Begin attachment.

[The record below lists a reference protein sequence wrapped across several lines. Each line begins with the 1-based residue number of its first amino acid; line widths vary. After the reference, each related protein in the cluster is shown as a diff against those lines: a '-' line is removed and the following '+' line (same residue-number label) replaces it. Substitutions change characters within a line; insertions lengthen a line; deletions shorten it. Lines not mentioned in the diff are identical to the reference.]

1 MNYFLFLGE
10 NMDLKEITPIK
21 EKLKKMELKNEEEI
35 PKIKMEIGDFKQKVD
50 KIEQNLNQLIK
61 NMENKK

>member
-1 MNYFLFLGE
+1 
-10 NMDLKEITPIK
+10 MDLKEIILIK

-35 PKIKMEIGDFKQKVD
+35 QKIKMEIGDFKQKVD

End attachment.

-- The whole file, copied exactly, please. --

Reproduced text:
[The record below lists a reference protein sequence wrapped across several lines. Each line begins with the 1-based residue number of its first amino acid; line widths vary. After the reference, each related protein in the cluster is shown as a diff against those lines: a '-' line is removed and the following '+' line (same residue-number label) replaces it. Substitutions change characters within a line; insertions lengthen a line; deletions shorten it. Lines not mentioned in the diff are identical to the reference.]

1 MNYFLFLGE
10 NMDLKEITPIK
21 EKLKKMELKNEEEI
35 PKIKMEIGDFKQKVD
50 KIEQNLNQLIK
61 NMENKK

>member
-1 MNYFLFLGE
+1 
-10 NMDLKEITPIK
+10 MDLKEIILIK

-35 PKIKMEIGDFKQKVD
+35 QKIKMEIGDFKQKVD